Everybody knows McDonald’s. When kids learn to read, one of the first letters they recognise is M. Because of McDonald’s. If you don’t have kids, you’ll just have to trust me on this one.
Here’s an anecdote. I’m in the elevator at the Empire State Building, circa 1990, surrounded by my fellow visitors. A little girl, obviously getting hungry, asks her dad, “Is there a McDonald’s near here?” Dad replies, without a trace of irony, “There’s a McDonald’s everywhere, honey.”
He’s not too far wrong. According to my pal Google, there are branches of McDonald’s in Roswell New Mexico, Israel’s Negev desert and even Guantanamo, Cuba. There may be some among you who don’t like McDonald’s, but around 68 million other people a year do.
One of the things we’re often told about successful brands is that they’re consistent. Not only in style, content and service, but also in their communications. Yet if you look at the ads that led to McDonald’s becoming this year’s Brand of the Year at the Epica Awards, they are an extremely diverse bunch.
There are touching ads, like the reunited sweethearts in the film “What We Love” from Leo Burnett Germany.
There are visual puns like “Fishing Hook”, again from Germany.
There are savvy film and social media crossovers like “We Hear You” (parts 1 and 2) from Leo Burnett Chicago.
Meanwhile, the offerings from Leo Burnett London run the gamut from funny to poetic (congrats to Jake Mavity for his emotionally pitch-perfect direction of “We Are Awake”).
Leo Burnett London’s most unusual entry is for McCafé. To express the idea that the brand uses only ethically-sourced Arabica beans in its coffee, the agency hired a hand artist – yes,you read that correctly – whose hands became tropical wildlife in striking images shot by Jason Hindley. It proves that a brand with mass appeal can produce advertising that touches on art.
In France, where the brand’s slogan is “Come as you are”, the agency BETC Paris celebrated the UEFA 2016 soccer tournament by showing fans with the “mixed scarves” of competing nations: FRA-LAND or SWE-TALY. The idea is that football, like McDonald’s, can bring people together.
So what elements unite McDonald’s advertising around the world? I recently posed the same question to Jean-Pierre Petit, the brand’s chief operating officer, lead international markets. He replied: “Youth, the family, sharing, innovation and quality are the constituent elements of the history of McDonald’s, and therefore naturally of its advertising.”
AN AMERICAN ICON
Although McDonald’s seems to have a knack for generating affection wherever its golden arches appear, to an extent it still feels like a quintessentially American brand, very at ease in the same sentence as Coca-Cola.
You may already know a little of the history of the company. It was founded in 1940 by Richard and Maurice McDonald, initially as a rather straightforward barbecue restaurant. But in 1948 they adopted the fast food serving method – or what they named the “Speedee Service System”.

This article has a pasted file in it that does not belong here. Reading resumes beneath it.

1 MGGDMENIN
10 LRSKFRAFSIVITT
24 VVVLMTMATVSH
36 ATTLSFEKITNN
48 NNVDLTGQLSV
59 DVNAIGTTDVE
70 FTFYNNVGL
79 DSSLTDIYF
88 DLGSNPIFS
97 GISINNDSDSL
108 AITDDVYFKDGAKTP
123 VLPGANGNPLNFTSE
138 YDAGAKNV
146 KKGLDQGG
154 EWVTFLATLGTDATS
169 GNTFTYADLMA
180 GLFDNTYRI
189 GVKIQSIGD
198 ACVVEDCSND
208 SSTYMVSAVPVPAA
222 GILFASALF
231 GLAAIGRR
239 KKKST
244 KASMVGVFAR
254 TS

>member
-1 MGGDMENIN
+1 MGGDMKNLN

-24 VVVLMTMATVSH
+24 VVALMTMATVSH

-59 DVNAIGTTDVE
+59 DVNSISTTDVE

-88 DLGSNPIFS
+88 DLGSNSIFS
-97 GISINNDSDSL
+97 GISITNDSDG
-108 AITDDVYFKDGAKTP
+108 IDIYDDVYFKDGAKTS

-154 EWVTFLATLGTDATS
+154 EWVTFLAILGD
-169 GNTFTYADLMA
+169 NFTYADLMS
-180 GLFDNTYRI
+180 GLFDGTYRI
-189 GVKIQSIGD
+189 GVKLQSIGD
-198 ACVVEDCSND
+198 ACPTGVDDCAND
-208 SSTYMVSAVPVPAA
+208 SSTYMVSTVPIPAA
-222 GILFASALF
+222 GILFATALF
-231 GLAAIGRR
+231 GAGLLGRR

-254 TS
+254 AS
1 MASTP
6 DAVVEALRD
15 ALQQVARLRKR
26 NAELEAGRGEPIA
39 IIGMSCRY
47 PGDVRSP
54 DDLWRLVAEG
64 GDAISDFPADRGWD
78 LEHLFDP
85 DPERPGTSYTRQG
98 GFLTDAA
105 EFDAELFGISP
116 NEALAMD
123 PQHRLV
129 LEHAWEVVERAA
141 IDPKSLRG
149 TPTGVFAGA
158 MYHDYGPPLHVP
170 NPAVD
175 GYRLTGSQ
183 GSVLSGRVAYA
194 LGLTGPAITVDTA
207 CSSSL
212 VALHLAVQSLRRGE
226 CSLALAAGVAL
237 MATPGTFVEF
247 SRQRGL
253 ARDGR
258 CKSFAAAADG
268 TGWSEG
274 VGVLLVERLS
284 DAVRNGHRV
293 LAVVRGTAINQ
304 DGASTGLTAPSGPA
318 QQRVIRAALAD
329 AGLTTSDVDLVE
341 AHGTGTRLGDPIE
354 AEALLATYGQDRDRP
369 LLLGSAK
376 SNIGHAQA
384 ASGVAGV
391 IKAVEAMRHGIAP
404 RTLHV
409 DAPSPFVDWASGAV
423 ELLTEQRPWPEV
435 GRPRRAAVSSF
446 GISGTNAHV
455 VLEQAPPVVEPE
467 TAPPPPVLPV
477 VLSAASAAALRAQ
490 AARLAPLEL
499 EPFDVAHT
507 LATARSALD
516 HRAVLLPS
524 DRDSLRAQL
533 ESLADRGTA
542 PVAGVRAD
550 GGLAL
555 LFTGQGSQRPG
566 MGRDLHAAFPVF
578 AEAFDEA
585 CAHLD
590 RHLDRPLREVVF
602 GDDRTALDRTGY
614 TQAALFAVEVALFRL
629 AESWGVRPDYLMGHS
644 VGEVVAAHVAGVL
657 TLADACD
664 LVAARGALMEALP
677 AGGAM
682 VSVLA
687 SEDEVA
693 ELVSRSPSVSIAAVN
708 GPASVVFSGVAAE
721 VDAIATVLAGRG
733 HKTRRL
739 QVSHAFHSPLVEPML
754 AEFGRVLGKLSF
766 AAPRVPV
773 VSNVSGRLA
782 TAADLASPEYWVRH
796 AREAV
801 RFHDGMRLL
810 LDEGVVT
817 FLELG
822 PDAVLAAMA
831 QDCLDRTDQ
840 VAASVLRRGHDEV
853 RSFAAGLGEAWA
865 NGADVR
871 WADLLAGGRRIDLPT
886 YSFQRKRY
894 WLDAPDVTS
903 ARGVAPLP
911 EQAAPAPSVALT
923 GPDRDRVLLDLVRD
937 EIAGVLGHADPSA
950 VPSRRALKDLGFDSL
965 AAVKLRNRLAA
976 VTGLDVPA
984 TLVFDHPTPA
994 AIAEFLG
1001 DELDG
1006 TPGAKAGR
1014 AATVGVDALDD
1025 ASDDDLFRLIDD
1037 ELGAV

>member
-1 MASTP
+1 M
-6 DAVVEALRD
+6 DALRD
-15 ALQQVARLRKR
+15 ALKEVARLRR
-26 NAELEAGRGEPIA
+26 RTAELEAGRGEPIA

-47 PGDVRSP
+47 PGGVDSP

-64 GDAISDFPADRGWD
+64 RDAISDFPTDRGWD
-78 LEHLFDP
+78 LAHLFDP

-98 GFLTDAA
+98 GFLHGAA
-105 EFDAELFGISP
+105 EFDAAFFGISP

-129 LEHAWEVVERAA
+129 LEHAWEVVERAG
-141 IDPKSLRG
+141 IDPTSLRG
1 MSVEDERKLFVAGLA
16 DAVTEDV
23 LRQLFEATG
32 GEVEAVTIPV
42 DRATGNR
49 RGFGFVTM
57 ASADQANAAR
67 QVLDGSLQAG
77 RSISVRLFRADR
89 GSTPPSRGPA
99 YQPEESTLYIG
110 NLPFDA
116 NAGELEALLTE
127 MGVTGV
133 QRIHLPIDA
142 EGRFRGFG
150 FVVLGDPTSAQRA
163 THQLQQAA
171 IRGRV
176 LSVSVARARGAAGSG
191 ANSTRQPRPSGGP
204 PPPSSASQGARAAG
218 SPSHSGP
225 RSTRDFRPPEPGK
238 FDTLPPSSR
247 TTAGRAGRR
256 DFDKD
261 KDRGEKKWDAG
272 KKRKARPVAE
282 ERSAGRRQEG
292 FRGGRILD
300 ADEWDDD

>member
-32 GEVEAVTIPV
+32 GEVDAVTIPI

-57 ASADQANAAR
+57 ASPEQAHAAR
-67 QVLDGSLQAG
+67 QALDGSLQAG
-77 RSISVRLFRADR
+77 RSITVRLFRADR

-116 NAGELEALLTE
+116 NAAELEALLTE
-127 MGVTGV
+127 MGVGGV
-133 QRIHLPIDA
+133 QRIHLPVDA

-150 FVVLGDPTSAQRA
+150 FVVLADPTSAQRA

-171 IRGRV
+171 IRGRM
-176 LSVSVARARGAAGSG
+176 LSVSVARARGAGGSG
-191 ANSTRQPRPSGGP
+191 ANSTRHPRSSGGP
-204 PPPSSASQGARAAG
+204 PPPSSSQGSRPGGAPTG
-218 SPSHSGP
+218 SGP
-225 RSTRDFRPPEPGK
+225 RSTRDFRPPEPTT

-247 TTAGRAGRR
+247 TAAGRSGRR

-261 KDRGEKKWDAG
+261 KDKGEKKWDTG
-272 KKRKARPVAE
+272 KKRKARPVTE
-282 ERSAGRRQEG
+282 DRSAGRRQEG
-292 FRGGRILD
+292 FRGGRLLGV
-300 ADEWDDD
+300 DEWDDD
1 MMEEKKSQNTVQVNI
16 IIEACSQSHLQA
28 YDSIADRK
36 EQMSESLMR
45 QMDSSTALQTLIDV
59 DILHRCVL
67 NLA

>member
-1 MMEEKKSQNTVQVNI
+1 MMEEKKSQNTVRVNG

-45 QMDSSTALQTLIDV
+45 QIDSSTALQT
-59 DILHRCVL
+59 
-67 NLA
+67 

If you’ve seen the somewhat controversial movie The Founder, starring Michael Keaton, you’ll be aware that the chain’s rise to global greatness began when a milkshake mixer salesman named Ray Kroc joined the operation as a franchise agent in 1955. He opened his first restaurant in Des Plaines, Illinois and quickly signed up other franchisees, driving rapid expansion. He finally bought the company from the brothers – who had never shared his empire-building vision – in 1961. Ray Kroc died in 1984, but the McDonald’s we know today is largely his legacy.
The red-and-yellow colour scheme, the Happy Meal, the surprisingly-not-scary clown Ronald McDonald – who appeared in his current form in 1967 – all of these entered popular culture. So iconic are the brand’s products that a couple of years ago the agency TBWA\Paris was able to run a highly graphic campaign featuring images of the Big Mac, the McMuffin, a red packet of fries and so on, with no lettering or explanatory text whatsoever. There was a sort of quick shock and a self-reflective chuckle as you realised you knew exactly what these shapes represented. And suddenly you fancied a snack.
The brand’s advertising has been formidable for years, notably with its historic partner Leo Burnett – often in a bit of a tug-of-war with DDB – but with other agencies too. It was an agency in Germany, Heye & Partner, that came up with the “I’m lovin’ it” slogan in 2003. I asked Jean-Pierre Petit if the brand’s advertising was obliged to vary from market to market. “Our creative approach must above all be different from those of our competitors and of other major brands. To achieve that it must resonate effectively with its times and with the tastes of its customers. In a world constantly swaying between the desire for roots and the abolition of borders and distances, it goes without saying that certain ideas will reflect local culture while others will have the capacity to travel widely.”
He also had some advice on how to get the best out of an advertising agency. “It’s essential to create the atmosphere of confidence necessary for innovation and risk-taking. For us, it’s a shared and mutual responsibility based on transparency, respect and time. Big agencies are generally talented – it’s the manner in which you work with them that makes the difference.”
The Epica Awards are currently open for entries.